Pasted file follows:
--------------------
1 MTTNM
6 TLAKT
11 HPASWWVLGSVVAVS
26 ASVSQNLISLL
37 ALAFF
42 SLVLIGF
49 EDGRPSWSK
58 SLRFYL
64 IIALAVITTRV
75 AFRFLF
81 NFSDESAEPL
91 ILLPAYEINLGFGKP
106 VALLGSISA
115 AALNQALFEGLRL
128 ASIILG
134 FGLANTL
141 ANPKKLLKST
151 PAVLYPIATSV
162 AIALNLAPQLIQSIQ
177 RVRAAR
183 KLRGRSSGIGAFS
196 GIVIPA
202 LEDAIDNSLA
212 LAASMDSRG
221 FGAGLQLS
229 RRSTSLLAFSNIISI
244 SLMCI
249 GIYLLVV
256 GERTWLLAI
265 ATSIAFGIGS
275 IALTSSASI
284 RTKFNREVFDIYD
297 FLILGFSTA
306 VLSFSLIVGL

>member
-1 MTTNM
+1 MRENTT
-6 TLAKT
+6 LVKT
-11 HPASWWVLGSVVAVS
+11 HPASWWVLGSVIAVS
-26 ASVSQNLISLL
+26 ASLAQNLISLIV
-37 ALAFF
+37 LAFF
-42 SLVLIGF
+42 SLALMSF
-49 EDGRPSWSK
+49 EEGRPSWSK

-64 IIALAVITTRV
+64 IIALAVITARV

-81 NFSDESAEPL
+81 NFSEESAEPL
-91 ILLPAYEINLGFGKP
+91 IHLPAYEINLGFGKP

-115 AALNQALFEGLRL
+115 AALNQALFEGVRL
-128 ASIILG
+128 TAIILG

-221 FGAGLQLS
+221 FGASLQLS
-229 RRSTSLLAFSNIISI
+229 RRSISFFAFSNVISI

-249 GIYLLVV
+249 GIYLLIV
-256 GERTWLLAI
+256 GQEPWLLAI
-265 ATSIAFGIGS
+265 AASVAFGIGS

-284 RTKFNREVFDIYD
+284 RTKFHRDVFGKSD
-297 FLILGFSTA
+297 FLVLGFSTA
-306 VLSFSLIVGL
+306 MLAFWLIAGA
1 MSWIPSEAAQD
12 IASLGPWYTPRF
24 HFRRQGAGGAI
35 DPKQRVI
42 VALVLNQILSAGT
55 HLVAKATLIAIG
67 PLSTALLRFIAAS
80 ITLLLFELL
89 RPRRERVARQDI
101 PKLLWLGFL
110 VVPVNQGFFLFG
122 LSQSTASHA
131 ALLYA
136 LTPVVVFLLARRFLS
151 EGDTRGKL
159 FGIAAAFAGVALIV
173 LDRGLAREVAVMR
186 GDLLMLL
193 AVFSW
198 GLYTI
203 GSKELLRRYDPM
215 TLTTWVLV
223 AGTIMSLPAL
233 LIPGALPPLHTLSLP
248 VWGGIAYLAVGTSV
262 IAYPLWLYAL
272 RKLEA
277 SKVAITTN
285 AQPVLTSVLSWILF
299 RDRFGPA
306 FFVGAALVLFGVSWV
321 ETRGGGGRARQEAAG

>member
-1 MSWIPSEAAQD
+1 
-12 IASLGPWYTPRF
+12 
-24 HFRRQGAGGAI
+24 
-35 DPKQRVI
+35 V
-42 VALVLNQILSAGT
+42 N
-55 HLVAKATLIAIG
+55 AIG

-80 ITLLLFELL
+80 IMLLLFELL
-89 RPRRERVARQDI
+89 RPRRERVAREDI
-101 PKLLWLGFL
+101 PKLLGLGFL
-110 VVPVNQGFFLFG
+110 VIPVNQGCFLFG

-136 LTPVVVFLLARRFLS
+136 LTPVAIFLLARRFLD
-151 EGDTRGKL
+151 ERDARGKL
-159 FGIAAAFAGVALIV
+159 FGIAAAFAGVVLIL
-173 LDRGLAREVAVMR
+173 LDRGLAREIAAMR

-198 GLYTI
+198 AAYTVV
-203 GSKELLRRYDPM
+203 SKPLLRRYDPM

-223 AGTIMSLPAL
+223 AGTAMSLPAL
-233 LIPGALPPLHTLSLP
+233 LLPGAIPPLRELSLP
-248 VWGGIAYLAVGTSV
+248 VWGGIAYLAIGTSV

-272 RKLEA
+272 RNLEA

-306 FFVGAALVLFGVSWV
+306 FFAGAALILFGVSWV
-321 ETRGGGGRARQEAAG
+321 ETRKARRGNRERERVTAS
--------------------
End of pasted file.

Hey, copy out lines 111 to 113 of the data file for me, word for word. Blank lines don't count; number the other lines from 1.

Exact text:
-12 IASLGPWYTPRF
+12 
-24 HFRRQGAGGAI